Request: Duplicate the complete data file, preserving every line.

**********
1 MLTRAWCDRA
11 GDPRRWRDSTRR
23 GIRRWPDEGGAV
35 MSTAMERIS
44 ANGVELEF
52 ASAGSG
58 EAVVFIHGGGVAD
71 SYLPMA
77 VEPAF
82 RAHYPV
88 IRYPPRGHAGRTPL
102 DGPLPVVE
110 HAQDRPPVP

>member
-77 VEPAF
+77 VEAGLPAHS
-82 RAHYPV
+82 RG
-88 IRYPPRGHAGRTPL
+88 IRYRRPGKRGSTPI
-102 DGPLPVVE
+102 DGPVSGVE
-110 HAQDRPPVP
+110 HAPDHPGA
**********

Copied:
1 MLTRAWCDRA
11 GDPRRWRDSTRR
23 GIRRWPDEGGAV
35 MSTAMERIS
44 ANGVELEF
52 ASAGSG
58 EAVVFIHGGGVAD
71 SYLPMA
77 VEPAF
82 RAHYPV
88 IRYPPRGHAGRTPL
102 DGPLPVVE
110 HAQDRPPVP

>member
-77 VEPAF
+77 VEAGLPAHS
-82 RAHYPV
+82 RG
-88 IRYPPRGHAGRTPL
+88 IRYRRPGKRGSTPI
-102 DGPLPVVE
+102 DGPVSGVE
-110 HAQDRPPVP
+110 HAPDHPGA